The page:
I do also have another project coming up which is a retrofit. Reasonably well insulated bungalow in good order but with a knackered oil boiler. I can't fit a fossil fuel boiler in 2019 so looking for alternatives without big investment. One option is to combine PV, battery, electric boiler and variable rate electricity. There's a provider offering a half hourly tarrif based on wholesale prices and a battery system which reacts to that by charging cheap and discharging at expensive times. Needs more work but this also may be the thing which changes my battery view at home.
     
  15. VanillaAir_UK

    VanillaAir_UK Waiting patiently for a tow

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    Possibly a good approach but don't rule out solar just because of aspect. South facing gives best peak output, but that is not necessarily the best option - E/W split roofs for example give good peak but also an extended day.

    If you have not already looked, there are some good sites such as PVGIS JRC Photovoltaic Geographical Information System (PVGIS) - European Commission to give pretty good results even with using the defaults, just setting rough lat/lon via map and installed kWp (initially look at 4) - certainly do not believe a word that an installer tells you without double checking on PVGIS for meaningful range. It does start getting more complex when shadows get involved, even overhead wires - Solar PV hates shadows of any kind, although ways to mitigate against this. Also worth checking on pvoutput.org to see if anyone near you is generating and what sort of power they get at different times of day and season.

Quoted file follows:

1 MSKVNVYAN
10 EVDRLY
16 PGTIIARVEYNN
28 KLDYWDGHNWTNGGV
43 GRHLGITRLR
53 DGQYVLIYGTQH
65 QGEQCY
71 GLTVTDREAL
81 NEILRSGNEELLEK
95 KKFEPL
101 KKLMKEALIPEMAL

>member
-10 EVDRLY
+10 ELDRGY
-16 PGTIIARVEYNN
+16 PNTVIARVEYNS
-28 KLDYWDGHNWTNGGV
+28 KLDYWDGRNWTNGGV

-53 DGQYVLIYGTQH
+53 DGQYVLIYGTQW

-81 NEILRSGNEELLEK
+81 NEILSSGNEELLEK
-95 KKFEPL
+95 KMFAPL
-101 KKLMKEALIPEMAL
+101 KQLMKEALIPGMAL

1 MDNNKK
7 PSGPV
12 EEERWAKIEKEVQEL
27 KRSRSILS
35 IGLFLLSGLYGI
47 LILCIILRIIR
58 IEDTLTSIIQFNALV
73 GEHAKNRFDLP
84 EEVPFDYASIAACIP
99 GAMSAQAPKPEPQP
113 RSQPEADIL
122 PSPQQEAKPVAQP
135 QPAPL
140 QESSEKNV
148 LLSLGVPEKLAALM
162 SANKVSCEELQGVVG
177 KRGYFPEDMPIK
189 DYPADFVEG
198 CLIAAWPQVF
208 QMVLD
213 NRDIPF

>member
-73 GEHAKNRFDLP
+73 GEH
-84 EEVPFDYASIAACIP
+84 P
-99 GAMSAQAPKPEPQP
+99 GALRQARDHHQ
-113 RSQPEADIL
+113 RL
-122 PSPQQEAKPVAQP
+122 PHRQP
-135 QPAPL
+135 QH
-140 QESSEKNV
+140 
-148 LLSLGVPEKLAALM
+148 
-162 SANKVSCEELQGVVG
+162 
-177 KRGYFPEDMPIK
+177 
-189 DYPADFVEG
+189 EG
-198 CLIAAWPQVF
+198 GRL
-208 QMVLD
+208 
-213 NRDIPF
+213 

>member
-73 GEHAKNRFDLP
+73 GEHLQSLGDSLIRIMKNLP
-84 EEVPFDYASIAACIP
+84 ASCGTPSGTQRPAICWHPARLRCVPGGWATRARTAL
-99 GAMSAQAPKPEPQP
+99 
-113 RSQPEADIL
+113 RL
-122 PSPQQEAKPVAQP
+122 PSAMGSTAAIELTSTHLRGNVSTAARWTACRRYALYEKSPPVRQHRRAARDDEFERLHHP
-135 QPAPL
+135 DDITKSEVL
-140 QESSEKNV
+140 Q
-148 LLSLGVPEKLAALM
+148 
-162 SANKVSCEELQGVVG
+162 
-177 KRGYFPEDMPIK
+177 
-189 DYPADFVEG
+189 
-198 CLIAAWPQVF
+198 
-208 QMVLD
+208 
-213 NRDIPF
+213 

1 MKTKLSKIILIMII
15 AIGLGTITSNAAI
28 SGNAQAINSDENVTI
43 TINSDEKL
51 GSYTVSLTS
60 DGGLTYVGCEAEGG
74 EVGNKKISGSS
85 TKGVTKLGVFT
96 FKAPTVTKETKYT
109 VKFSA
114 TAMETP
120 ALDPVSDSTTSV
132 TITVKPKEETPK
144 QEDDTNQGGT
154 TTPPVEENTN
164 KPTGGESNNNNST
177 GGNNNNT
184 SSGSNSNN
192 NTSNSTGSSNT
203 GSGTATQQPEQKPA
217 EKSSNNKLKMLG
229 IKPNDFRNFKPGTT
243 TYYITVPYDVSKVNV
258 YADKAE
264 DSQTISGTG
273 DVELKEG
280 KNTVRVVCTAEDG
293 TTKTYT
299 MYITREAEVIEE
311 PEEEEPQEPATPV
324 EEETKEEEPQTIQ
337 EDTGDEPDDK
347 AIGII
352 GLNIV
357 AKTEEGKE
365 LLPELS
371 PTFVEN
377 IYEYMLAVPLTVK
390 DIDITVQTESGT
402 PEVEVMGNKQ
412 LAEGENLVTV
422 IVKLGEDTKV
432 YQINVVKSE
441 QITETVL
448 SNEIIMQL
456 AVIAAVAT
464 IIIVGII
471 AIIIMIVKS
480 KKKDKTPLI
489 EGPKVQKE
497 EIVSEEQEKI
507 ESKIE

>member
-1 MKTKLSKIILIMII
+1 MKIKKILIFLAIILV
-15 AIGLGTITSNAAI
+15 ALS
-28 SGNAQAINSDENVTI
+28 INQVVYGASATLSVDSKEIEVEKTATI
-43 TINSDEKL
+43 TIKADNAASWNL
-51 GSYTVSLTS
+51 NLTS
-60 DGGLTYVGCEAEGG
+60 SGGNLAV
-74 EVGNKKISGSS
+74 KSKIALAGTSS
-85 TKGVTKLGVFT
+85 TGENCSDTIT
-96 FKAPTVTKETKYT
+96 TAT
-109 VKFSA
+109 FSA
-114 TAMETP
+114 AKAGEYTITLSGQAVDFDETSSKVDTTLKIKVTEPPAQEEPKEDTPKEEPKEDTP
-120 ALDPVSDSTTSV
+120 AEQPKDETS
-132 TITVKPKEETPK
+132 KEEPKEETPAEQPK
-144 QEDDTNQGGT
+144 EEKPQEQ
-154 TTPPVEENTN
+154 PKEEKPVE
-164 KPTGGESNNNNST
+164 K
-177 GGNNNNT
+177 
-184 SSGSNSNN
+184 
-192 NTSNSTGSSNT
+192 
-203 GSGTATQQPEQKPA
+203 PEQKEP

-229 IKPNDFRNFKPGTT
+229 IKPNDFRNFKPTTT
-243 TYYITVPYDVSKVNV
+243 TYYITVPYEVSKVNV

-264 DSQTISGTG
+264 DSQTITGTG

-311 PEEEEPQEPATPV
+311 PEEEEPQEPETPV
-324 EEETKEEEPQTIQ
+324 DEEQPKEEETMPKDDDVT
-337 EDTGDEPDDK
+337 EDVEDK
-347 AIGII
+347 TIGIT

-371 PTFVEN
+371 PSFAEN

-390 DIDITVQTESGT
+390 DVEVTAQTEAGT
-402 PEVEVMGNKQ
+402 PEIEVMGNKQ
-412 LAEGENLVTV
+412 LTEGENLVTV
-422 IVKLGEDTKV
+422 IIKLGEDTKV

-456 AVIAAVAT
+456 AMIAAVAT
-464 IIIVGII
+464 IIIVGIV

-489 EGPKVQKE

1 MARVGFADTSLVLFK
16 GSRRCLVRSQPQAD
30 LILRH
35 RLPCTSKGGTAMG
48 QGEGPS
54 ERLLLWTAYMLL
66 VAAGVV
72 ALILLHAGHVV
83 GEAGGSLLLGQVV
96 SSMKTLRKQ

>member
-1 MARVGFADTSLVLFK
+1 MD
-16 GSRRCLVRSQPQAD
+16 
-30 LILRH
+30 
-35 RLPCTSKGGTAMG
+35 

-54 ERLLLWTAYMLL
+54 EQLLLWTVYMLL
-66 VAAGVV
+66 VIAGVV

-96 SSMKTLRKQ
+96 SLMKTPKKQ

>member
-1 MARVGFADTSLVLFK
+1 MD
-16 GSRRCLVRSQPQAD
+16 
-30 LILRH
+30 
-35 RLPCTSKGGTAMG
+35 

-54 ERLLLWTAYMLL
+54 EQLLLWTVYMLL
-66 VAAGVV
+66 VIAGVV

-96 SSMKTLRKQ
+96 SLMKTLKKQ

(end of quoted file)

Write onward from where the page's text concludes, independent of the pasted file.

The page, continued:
My personal view on likes of Zappi is that you can probably achieve 80% of what it does simply by looking at the weather. This is based on the fact that I want my car to be charged when I need it to be, rather than using up any excess energy instead of passing it on to benefit other grid users - 1kW of power you export is 1kW less coming from marginal source typically gas, less often coal. Once you become a PV user, it becomes second nature to time things when things are likely to be good and not worrying about the odd occasion you don't optimally get under the generation curve. I think the Zappi min export value makes that mode pretty useless for many during the winter months, and even for days like we have been having this week and rest of time, maybe 1-2 days of week car will be sitting charging when sun is shining.
     
  16. LukeT

    LukeT Member

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    Presumably combining a larger PV capacity with a zappi would reduce this concern a very long way? Relative output per kW installed can then be very low and still be enough to beat zappi's minimum.